Tuesday, 29 September 2020

A Brave New World

 I saw a great quote from Ruth Bader Ginsburg today. She said:

          Fight for the things that you care about,
             but do it in a way that will lead others to join you.

I needed the reminder, because quite often the things we care deeply about may be of no interest, or even be an anathema, to others.

A few months back, I wrote out the things I care about in a reply to someone on Facebook who had requested the chance to debate our different points of view. I have waited over two months now, so I think I can safely say this person never had any intention of discussion. I suspect that they thought I had no clear argument, no way to prove my point of view, and expected it to be over quick and easy.

It seems that sometimes, when you fight for what you care about there will be those that run and hide.

Since I took a fair time to research and write my response, and it is very much about the things I care and fight for, I've decided to share it here. I have removed what he wrote to protect his privacy.

He disagreed with my opinion that Jesus was a feminist. 

Here is some of what I replied:

Jesus really was the first pro-women's rights activist I ever read. He said men would be judged as much for dirty thoughts as for acting on them. He told the men stoning the adulteress that they were only worthy to do so if they were without sin. Admittedly, we now know that Mary Magdalene was not the Prostitute who wept on his feet, but the story of the prostitute is real (just tagged onto Mary M without any actual proof) and had impact on me. I've seen society castigate women more than men when it comes to sex and adultery. Blame that on three years of Catholic schooling with nuns telling me how girls wearing the wrong clothes were evil and harmful to boys. Ugh...

I think it had impact because at the time I was reading those stories I was coming to terms with having moved to live in a misogynistic country. I never considered myself a feminist in my teens or 20s. It was only when I spoke to others about things I saw as perfectly normal that South Africans (and some Americans) told me I was a feminist. But by British standards, I'm pretty average. My Scottish husband was and still is way more feminist than I am. 

Jesus was right - no man has a right to throw the first stone and yet... they still do! Women are still more likely to be seen as sinful for anything related to sex or promiscuity than men are. It also struck home how Jesus included teaching women as well as men (Mary and Martha) and how he chose to show his resurrected self first to Mary Magdalene. A woman.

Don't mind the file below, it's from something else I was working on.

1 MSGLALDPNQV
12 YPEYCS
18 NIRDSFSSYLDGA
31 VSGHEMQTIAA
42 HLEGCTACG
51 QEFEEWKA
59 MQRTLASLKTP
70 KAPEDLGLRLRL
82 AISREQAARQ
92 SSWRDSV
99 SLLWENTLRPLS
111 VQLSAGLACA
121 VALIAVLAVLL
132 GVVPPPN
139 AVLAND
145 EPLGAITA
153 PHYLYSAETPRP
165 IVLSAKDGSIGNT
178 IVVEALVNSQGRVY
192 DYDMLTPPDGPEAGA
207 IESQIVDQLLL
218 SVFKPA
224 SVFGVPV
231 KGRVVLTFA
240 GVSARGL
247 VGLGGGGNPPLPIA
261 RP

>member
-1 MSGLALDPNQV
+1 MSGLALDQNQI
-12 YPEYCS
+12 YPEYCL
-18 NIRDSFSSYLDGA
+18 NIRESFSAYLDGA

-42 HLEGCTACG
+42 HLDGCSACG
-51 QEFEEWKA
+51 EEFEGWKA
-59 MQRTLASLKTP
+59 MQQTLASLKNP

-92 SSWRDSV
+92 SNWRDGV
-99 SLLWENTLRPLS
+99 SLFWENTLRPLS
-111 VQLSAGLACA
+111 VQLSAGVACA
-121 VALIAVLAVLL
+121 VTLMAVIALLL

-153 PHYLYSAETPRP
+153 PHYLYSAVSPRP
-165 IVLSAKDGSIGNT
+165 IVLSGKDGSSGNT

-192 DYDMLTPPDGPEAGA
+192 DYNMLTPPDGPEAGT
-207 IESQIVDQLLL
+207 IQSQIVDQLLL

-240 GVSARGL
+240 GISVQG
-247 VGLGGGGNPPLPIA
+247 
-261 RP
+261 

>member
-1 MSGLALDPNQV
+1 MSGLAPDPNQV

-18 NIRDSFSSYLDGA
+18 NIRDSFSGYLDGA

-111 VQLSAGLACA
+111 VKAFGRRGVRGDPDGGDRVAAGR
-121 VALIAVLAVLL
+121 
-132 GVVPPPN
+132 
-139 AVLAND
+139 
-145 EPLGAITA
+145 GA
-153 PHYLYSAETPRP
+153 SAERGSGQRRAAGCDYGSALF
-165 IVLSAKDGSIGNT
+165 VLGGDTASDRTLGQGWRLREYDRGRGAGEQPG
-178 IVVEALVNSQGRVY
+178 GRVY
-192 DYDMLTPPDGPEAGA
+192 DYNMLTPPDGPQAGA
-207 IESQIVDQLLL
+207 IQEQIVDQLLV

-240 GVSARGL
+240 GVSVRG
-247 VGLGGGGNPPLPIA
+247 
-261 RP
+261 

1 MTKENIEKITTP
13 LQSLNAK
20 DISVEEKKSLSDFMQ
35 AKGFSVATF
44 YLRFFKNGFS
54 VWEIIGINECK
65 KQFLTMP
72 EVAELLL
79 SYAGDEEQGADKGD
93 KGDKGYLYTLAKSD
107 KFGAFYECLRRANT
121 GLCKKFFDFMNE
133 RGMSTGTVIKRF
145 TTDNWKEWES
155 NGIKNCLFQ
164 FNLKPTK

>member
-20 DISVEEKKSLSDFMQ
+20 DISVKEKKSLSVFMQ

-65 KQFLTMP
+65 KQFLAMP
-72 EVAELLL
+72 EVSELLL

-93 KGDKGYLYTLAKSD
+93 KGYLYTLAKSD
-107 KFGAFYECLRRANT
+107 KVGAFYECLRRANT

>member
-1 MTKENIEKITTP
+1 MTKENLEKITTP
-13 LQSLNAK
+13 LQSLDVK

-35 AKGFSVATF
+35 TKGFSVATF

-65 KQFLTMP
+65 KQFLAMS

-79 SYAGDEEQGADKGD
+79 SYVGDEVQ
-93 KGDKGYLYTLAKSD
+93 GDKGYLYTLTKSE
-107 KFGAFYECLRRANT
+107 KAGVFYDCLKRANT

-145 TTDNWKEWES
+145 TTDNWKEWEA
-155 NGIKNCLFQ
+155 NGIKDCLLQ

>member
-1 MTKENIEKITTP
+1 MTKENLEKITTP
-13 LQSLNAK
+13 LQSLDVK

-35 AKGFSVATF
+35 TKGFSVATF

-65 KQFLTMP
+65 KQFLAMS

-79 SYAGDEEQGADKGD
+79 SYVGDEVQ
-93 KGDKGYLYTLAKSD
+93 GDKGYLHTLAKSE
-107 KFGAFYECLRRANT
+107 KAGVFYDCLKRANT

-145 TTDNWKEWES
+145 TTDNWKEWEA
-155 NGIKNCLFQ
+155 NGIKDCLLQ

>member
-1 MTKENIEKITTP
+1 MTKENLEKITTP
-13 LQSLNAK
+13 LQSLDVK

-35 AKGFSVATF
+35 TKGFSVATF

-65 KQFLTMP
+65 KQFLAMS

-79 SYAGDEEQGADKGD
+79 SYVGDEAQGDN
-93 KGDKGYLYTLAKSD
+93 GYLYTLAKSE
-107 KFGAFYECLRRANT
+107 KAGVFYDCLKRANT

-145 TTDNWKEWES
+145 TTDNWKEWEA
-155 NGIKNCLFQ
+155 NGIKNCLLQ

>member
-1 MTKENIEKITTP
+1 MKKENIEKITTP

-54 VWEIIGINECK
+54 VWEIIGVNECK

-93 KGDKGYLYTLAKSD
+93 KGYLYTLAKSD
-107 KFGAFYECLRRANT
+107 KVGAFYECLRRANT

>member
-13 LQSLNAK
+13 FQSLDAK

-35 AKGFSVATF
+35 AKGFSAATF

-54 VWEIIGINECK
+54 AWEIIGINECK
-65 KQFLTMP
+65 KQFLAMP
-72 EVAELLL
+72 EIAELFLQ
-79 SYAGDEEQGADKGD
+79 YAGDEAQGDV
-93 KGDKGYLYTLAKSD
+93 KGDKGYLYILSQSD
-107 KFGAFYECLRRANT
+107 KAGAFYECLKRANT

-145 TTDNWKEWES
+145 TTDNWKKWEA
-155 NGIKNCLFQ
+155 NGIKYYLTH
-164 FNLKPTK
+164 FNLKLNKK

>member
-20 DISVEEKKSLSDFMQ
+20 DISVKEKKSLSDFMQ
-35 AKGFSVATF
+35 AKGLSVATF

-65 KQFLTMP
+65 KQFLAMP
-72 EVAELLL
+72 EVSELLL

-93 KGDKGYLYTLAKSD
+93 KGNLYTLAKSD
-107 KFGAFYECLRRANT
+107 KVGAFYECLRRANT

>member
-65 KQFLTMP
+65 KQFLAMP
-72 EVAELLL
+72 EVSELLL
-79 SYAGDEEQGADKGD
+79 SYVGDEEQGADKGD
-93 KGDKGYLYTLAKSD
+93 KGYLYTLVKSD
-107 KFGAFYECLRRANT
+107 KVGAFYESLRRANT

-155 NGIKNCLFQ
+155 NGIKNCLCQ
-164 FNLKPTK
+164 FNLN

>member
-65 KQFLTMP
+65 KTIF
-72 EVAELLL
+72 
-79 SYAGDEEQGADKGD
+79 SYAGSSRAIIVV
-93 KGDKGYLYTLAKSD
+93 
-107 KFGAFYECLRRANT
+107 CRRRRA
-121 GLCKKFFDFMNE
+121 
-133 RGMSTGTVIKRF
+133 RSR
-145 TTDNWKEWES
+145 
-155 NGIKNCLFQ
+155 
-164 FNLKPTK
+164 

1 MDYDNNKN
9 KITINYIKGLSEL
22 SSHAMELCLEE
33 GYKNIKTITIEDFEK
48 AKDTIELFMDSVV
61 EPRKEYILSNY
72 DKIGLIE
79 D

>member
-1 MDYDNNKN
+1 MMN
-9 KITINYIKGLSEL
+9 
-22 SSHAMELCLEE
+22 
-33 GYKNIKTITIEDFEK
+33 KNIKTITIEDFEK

To go deeper, if we take into consideration the Patriarchal background of Judaism, then Jesus' teaching become even MORE radical and Feminist. He talks in public to strange women, which was almost as much a no no in ancient Judaism as it is in Islamic countries today. He even talks to women who aren't Jewish, like the Samaritan woman at the well. 


Not only that, but in the story of the woman he heals on the Sabbath, he calls her a "daughter of Abraham". That is heresy - there are only SONS of Abraham in Judaism. No daughters are given a title of respect. Jesus did that. He elevated women to an equal footing in Judaism. That is huge. Plus he had women followers. Also highly "not done" in Judaism. He not only taught women, but he had them go with him, same as his disciples. I couldn't remember their names, so I had to look that up.

Luke 8:1-3:
Mary, called Magdalene, from whom several demons had gone out, Joanna, the wife of Herod’s steward Chuza, Susanna, and many others who provided for them out of their resources.”  

Mark, 15:41 mentions them again: “These women had followed him when he was in Galilee and ministered to him”

I'm going to end this with a wonderful quote by Diarmuid Ó Murchú, that I read a few weeks after I wrote my own thoughts on this topic. It's from The Center for Action and Contemplation

"Of all the Gospel material related to women, none is more enigmatic and empowering than the role of the women in post-Resurrection space . . . I [wrote of] the women on Calvary remaining faithful to the end. For those women, it was anything but an end. Even when the male disciples fled in fear, they remained to await a new frightening dawn that would propel them into a mission transcending all other missionary endeavors recorded in Gospel lore. The early church seemed unprepared for the archetypal breakthrough and proceeded to consign the women to historical invisibility."



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